and for silencing and modernizing motion 


eras, 
picture cameras. Double pull-down claws and 
double registration pins, at aperture. Entire unit 


in light-tight metal case to accommodate 200 


foot roll, complete with take-up. Light trap at 
aperture. Original cost $1,000.00 
AFP 


1600 BROADWAY - - SUITE 1004 


New York 19, N. Y. 


WE BUY, SELL AND RENT PROFESSIONAL AND 
EQUIPMENT, NEW AND USED. WE ARE 
FOR ALL LEADING MANU 


omm 


DISTRIBUTORS 


FACTURERS. RUBY CAMERA EXCHANGE, 729 
Seventh Ave., New York City. Established since 
1910. 


TOP QUALITY CINE LENSES—The world’s largest 
selection of fine cine lenses (Zeiss, Cooke, Astro 
Bausch G Lomb, Goerz and many others) avail 
able on |5 day trial High Speed, Wide Angle, 
Telephoto In focusing mounts coated to fit 

Mitchell 35 


Eyemo, Bell G Howell Professional, 
and 16, Maurer 

SPECIAL EYEMO CAMERAS—Rebuilt factory in 
spected; magazine and motor adaption 


EYEMO ACCESSORIES AND PROFESSIONAL CINE 
EQUIPMENT—Eyemo Magazines, developing out 
fits, printers 


FREE CATALOG: full 
Send this ad to BURKE G JAMES, INC. 
321 So. Wabash Ave. Chicago, Ill., U.S.A. 
Att: A. Caldwell 


description and prices 


BASS SAYS: 
For top values in Cine equipment 
Always write to Bass first. 


CHARLES BASS 
President. 


35mm. Universal, B. G L. Tessar F:3.5 


8mm. Zeiss Movikon K, Sonnar F:2, 3X Zeiss tele- 
photo attachment, Case $125.00 


Bolex H-16, Plasmat F:1.5, wide angle F:2.7, 3” 
Trioplan F:2.8 coated 


$110.00 


$295.00 


16mm. Bell G Howell 70DA, 1°’ Cooke F:1.5, 17mm 
F:2.7 wide angle, 4° Dallmeyer F:4 $325.00 


Movikon, F:1.4, cpld. R.F., 
....-3 75.00 


16mm. Zeiss Sonnar 


Case 
BASS CAMERA COMPANY 


Dept. AC, 179 W. Madison St., Chicago, 2, Ill. 


MITCHELL STANDARD CAMERA. Like new. Brand 
New Mitchell Wild Motor, Tachometer. Four like 
new Pantachar Lenses, Mitchell Mounts 75mm- 
50mm.-35mm. All F.2-3. 25mm. F.1-8. 400 Ft 
Magazine, Will Sacrifice $3,000.00 


OPTICAL PRINTER—35mm. Most complete in 
Hollywood. Brand New Bell G Howell No. 1082 
on Copy head, also Bell G Howell on Projector 
head. All dissolves and wipes selsyn motor con- 
trolled. Extra Optical System for background work 
or superimposing titles. Many exclusive features 
Value $30,000.00. Will accept any reasonable 
offer. 


BELL G HOWELL 35mm. Hot negative splicer. 


Value $950.00. Will accept $700.00 for quick 
sale. 
MOVIOLA Silent—New condition $125.09 


LOUIS MEYER STUDIOS 
9200 Exposition Bivd., Los Angeles 34, Calif. 
Phone TEXAS 0-4696 


WILLIAMS ELECTRIC 33MM. camera, 100 ft. ca- 
pacity, double frame. Ideal for baby picts. For 
the best deal in town see “‘Herb,’’ member of 
Local 659, at CAMERA MART, INC., 1614 No. 
Cahuenga, Hollywood 28, Calif. HEmpstead 7373. 


WE Buy, Sell, Trade Cameras, Projectors, Labora- 
tory and Cutting Room Equipment, 8-16-35- 
mm. We pay highest prices. Carry one of the 
most diversified stocks in America. Mogull’s 
Camera G Film Exchange, 112-114 W. 48th St., 
New York 19, N. Y. 


BELL G HOWELL I6MM. RACKOVER CAMERA, 
3 Ektar lenses, matte box, finder, motor, maga-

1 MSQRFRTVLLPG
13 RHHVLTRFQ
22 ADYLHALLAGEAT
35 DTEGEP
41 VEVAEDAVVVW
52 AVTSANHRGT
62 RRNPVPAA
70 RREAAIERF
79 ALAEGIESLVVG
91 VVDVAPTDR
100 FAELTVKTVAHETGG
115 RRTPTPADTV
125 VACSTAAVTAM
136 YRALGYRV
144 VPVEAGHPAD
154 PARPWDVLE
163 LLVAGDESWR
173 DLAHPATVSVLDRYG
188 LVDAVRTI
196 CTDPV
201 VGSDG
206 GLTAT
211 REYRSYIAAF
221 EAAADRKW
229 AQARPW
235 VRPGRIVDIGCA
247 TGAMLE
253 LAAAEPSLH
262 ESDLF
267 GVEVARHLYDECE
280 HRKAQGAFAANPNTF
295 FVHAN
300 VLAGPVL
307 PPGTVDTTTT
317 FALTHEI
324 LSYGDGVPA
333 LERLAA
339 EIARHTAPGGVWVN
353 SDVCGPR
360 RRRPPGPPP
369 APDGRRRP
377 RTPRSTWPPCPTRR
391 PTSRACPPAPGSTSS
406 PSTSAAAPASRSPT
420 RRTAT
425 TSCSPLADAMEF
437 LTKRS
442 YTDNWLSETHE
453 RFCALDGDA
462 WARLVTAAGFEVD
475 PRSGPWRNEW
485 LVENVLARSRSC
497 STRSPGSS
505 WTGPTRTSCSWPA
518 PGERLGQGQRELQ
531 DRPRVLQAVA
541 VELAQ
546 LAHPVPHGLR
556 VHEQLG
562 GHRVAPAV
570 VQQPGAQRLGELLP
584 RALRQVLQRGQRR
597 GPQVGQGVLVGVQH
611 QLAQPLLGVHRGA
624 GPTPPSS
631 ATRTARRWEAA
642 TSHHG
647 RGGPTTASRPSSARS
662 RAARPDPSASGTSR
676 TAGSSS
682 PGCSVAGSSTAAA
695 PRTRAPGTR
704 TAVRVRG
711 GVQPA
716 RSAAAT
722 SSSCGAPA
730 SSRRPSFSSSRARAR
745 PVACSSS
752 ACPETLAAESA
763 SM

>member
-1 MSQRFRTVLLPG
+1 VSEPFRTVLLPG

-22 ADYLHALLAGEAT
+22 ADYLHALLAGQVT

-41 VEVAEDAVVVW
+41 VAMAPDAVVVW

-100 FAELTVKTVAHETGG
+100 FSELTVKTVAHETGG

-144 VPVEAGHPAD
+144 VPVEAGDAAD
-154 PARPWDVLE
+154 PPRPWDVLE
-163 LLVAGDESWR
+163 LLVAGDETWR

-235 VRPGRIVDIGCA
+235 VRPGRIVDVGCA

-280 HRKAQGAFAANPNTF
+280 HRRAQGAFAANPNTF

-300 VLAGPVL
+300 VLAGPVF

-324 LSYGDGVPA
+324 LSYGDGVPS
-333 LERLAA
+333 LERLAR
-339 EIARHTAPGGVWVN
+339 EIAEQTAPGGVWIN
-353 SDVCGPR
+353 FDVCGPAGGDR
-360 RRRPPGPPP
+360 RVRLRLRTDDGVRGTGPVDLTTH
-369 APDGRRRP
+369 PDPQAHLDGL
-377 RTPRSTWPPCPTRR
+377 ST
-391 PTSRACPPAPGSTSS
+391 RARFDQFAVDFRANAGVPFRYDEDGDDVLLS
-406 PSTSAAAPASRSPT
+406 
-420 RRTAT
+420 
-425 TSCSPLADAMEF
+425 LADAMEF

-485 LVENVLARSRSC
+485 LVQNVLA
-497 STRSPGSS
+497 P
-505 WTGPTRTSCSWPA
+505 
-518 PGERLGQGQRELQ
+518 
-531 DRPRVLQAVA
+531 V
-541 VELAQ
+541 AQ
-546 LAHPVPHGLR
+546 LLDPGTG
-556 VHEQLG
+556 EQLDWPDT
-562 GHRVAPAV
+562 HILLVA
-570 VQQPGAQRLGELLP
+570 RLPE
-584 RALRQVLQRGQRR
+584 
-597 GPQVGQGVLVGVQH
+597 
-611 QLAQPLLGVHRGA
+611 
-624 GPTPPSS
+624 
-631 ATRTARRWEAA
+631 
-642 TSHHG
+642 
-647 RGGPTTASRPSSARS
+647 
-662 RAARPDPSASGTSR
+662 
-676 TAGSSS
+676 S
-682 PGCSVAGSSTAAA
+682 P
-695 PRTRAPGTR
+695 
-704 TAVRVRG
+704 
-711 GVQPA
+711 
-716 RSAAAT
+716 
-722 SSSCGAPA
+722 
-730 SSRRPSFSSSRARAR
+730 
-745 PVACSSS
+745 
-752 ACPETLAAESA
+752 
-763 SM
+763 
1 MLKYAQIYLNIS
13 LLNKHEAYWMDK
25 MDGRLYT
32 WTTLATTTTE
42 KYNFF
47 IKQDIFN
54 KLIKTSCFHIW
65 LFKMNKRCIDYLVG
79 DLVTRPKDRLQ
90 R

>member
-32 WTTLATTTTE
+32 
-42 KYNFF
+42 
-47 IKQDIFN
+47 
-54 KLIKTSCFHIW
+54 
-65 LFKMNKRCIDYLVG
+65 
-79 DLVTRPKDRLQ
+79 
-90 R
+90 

zines, tripod, batteries. Used less than 600 feet. 
Must sacrifice—$1,985.00. New cost $2,900.00 
Box 1066, AMERICAN CINEMATOGRAPHER 
Phone ARizona 9-0865. 


FOR SALE: ONE MAURER Camera. Latest model— 
NEW WORLD FILM COMPANY, 58 


like new 

West 57th Street, New York, N.Y. Tel. Cl. 5-915] 
F-B DECEMBER SPECIAL—35mm. Devry camera, 
like new, built-in Eyemo “‘C’ mount, 2” 2.8 
G 6” 4.5 Eymax focusing lenses, tubular side 
viewfinder, bracket, cranks, case—only $195.00 
Hundreds of 16-35mm. production items at 


lowest prices. Request free list—trades accepted 
FLORMAN G BABB 
1254 Sherman Ave. New York 56, N.Y. 


16MM. SPECIALIST RACKOVER CAMERA 
WITH CUSTOM MADE BLIMP 


Standard Mitchell Finder, universal and sync mo- 
tors, studio matte box and sunshade, two 400-ft 
magazines, other small accessories, no lenses. All 
in two felt-lined metal cases, ideal for studio or 
location work. $2200.00. Write to P. K. SMITH, 
16th Floor, 45 West 45 Street, New York, N. Y. 


BGH 





LABORATORY & SOUND 





STARTLING New Bridgamatic Automatic Process- 
ing Machine, $1395.00 (tax included)—for TV 
Stations, Small Laboratories. Self - contained 
60’'x28"' high. Steel Neoprene lined tanks. De- 
velops and dries 16mm. film ready for showing 
at positive speed of 720’ per hour. Wire or phone 
Dept. f—S. O. S. CINEMA SUPPLY CORPORA- 
TION, 602 W. 52nd Street, New York 19. 





PHOTOGRAPHERS 





SERVICE TO PRODUCERS 


Mitchell 16mm. Professional camera equipped with 
1200 foot film magazines for continuous film- 
ing, available for rent with operator to 16mm. 
producers. Write for rates. 


Walter Porep 
Sportsreel Productions 
1114 Carleton St. 
Berkeley, California 





MISCELLANEOUS 





A.S.C. “CINEMATOGRAPHIC ANNUAL,” published 
1930. Limited number copies available at $3.50. 
A collectors’ item. A.S.C. Agency, 17482 N. 
Orange Dr., Hollywood 28, Calif. ' 


REBUILT Blue Seal 35mm. Soundfilm Recorder 
w /galvanometer 1000’ magazine, syncmotor, 
noise reduction, recording amplifier, power sup-